And Zizek? Well ok, not as snide as Badiou. But. For example, in his Deleuze book, Organs without bodies, he writes:
‘Perhaps Jackson Pollock is the ultimate Deleuzian painter’ (p. 5)
Zizek, of course, knows full well that Deleuze himself negatively compares Pollock to Bacon. Pollock, for Deleuze, being a prime example of the kind of abstract expressionist painting that pushes the diagrammatic to such an extent that it covers the whole painting, while Bacon keeps the diagram within the figurative, which for Deleuze allows for a clear new logic of sensation (see Francis Bacon; the logic of sensation, Continuum edition, p. 74, as well as Darren Ambrose here).
It is not that the analogy falls short (it doesn’t), but that Zizek is a master of analogy and therefore wouldn’t have had much trouble finding a different one. The fact that he chooses to use Pollock – if Deleuze himself gave him as an example of a painter whose work is at odds with his philosophy – just seems in bad taste.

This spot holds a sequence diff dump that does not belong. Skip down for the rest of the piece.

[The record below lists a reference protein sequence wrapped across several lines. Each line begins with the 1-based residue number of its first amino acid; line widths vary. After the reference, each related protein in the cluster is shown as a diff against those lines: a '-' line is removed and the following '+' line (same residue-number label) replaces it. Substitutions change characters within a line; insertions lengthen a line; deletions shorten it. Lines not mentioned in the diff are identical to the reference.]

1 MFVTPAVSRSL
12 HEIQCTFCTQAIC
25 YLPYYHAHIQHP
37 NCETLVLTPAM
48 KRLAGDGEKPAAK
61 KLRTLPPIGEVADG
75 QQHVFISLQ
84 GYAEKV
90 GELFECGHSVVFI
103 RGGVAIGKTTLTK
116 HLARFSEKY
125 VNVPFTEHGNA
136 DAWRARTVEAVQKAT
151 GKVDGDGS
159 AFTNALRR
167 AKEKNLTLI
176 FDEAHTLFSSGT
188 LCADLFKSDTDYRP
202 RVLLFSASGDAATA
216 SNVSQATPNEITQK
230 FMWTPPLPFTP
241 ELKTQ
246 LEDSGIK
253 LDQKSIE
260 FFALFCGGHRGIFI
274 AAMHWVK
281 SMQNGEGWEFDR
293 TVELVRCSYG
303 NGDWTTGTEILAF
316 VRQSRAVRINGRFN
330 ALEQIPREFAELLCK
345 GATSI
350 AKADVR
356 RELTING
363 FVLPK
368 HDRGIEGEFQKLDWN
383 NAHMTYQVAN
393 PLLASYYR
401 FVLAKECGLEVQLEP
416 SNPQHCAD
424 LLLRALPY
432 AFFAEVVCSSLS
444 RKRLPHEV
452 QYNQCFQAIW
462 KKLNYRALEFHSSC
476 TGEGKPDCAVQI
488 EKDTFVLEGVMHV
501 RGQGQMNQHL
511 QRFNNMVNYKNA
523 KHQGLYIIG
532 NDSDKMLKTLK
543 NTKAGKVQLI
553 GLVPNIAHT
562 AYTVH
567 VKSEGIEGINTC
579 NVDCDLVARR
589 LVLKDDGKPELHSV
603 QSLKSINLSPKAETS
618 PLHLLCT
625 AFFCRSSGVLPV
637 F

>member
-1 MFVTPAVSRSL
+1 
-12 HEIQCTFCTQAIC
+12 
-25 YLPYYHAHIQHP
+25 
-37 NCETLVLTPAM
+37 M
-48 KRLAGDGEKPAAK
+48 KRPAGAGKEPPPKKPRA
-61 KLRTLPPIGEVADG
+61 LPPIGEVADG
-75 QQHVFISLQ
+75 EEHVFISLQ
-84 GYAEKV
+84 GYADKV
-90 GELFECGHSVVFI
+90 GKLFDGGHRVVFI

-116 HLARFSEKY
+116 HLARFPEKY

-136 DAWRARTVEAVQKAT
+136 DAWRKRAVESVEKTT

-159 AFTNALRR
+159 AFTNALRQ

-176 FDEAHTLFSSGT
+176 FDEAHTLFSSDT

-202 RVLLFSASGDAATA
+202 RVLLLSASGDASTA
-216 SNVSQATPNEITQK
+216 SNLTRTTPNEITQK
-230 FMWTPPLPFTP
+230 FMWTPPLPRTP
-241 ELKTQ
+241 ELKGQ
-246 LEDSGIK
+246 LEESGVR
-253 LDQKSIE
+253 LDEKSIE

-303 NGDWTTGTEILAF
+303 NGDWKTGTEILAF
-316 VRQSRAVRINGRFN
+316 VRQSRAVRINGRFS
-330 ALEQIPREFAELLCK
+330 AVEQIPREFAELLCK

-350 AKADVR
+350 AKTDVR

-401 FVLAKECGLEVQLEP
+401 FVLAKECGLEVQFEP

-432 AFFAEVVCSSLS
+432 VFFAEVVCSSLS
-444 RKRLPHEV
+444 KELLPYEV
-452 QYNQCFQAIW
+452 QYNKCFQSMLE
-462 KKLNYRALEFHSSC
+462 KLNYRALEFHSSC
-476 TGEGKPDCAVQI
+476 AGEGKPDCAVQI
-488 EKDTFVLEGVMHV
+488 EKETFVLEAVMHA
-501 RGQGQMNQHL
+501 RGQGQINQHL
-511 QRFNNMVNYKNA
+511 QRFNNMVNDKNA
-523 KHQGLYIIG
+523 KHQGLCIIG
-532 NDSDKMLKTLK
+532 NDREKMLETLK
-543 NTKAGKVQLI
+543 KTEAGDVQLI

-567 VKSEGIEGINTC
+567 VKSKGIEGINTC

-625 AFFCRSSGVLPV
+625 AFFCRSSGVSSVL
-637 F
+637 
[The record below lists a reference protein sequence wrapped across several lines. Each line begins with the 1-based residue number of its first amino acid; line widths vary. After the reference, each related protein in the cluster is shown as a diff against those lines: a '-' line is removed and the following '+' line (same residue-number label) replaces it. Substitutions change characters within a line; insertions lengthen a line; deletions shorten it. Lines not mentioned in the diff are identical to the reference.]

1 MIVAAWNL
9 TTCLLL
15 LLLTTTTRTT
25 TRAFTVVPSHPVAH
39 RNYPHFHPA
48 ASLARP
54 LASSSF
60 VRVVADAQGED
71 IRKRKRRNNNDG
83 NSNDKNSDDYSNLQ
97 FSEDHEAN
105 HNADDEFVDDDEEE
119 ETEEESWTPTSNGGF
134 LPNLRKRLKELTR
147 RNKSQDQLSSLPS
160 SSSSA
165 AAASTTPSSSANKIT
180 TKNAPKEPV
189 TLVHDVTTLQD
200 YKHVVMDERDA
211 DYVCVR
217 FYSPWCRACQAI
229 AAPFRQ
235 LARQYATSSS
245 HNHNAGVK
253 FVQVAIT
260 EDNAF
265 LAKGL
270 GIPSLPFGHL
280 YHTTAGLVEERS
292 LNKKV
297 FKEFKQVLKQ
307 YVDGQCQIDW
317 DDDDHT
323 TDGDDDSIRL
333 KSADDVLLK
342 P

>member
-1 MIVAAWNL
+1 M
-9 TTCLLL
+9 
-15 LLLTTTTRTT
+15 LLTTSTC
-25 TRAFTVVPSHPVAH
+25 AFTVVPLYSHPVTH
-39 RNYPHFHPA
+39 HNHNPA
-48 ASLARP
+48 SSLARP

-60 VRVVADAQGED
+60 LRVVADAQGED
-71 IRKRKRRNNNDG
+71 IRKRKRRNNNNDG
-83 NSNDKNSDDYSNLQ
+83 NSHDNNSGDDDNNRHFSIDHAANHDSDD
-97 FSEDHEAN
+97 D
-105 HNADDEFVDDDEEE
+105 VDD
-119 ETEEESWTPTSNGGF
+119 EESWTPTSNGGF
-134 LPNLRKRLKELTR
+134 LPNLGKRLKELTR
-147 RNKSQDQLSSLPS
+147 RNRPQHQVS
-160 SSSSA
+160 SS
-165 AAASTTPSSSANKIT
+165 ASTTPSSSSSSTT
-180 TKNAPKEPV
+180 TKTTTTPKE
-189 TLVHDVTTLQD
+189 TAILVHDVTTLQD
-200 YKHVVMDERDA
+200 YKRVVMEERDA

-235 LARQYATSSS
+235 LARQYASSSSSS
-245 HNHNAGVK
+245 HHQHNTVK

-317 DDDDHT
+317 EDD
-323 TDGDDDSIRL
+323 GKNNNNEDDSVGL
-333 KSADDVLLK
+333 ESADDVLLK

To me this style of writing is undesirably scornful, unkind, and malicious. I understand how Deleuze-reverence by (what Badiou once apparently called) ‘the little Deleuzians’ could get on Mr Badiou’s and Mr Zizek’s nerves. And I understand style is an integral part of content. But, precisely because style is so important, and because (I am convinced) one of the main reason these thinkers put all their hard thinking down on paper, is to make the world a better place – they could start with losing the bad-natured mean.ness. They don’t need it.